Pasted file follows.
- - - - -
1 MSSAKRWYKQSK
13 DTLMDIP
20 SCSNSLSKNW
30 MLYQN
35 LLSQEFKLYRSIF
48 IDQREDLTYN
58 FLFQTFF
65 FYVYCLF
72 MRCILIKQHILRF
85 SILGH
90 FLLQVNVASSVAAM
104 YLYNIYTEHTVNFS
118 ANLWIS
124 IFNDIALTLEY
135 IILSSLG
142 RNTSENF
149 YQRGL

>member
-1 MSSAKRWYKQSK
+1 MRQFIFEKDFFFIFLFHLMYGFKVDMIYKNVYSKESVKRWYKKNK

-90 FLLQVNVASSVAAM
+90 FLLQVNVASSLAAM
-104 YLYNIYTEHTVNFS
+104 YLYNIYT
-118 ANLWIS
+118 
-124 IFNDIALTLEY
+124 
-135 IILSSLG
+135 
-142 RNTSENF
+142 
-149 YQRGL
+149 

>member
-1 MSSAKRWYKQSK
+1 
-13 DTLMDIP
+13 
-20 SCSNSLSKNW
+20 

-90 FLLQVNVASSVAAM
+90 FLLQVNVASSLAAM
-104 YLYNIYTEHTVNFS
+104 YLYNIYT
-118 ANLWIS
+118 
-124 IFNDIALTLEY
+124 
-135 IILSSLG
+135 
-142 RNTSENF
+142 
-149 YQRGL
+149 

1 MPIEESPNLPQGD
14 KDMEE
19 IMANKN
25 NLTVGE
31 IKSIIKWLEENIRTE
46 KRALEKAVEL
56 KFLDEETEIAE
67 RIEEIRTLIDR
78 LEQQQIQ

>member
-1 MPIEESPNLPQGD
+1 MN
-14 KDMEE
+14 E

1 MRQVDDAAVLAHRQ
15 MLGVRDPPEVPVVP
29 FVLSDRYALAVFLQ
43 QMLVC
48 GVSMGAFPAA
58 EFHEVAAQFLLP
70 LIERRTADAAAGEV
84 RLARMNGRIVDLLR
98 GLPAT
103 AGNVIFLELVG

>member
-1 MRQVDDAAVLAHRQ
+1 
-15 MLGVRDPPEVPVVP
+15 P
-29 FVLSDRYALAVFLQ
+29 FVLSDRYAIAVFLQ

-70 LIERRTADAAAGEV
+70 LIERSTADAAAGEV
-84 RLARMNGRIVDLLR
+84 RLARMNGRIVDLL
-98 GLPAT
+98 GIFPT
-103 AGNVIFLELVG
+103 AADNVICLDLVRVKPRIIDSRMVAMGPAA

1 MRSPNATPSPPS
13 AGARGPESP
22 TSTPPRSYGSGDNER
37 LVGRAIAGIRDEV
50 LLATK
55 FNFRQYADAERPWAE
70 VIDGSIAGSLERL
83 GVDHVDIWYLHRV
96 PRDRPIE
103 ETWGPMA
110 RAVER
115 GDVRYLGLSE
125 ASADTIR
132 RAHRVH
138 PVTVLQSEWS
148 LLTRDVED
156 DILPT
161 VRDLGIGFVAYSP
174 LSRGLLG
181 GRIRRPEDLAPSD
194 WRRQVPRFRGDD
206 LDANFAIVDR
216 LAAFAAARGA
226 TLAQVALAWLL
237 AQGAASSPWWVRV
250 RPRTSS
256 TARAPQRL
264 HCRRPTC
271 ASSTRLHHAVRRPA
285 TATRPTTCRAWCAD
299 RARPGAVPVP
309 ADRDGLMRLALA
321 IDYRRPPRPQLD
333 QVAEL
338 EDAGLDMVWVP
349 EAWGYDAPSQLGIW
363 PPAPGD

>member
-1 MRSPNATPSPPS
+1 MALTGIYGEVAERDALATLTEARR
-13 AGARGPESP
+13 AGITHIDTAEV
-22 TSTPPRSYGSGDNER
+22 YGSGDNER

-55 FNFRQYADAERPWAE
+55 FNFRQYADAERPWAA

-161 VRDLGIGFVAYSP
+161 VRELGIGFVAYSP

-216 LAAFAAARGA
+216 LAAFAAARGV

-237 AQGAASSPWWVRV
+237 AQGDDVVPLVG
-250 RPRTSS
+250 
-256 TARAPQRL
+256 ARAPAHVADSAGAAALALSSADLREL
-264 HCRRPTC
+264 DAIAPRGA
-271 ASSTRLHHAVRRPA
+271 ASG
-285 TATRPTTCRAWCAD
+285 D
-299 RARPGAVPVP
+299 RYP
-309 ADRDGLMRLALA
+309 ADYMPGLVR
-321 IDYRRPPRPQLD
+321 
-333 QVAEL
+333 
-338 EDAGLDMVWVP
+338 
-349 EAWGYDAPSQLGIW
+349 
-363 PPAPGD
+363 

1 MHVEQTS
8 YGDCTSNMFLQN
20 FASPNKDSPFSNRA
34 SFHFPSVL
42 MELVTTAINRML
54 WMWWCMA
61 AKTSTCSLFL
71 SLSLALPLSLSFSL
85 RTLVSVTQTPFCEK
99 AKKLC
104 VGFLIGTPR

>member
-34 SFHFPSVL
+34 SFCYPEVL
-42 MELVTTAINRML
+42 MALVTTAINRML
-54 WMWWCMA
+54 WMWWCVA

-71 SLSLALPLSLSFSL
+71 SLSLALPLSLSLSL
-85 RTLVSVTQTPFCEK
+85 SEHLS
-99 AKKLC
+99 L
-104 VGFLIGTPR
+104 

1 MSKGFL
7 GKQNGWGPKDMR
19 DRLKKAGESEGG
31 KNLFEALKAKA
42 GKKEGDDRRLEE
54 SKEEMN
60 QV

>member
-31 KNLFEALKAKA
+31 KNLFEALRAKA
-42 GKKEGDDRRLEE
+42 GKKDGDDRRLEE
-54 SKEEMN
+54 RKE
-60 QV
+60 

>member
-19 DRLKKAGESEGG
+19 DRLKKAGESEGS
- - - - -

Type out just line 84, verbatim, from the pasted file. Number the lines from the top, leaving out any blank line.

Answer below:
+15 P